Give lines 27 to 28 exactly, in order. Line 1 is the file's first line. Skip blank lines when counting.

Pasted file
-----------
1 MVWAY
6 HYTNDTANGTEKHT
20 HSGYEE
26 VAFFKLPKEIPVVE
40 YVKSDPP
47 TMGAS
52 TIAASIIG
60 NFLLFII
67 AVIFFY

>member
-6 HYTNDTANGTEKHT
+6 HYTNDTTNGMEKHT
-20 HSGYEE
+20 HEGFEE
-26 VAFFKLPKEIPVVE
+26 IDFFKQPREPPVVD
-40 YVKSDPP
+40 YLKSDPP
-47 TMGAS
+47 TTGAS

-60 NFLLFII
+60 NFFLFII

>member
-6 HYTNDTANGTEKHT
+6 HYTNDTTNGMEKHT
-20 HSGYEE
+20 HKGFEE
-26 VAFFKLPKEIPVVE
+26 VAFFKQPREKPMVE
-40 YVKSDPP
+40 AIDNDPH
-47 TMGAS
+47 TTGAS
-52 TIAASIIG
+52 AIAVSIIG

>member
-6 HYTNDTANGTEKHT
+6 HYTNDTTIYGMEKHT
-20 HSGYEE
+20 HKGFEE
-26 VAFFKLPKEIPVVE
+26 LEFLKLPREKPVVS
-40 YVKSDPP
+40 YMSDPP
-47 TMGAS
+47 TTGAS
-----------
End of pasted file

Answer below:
+20 HKGFEE
-26 VAFFKLPKEIPVVE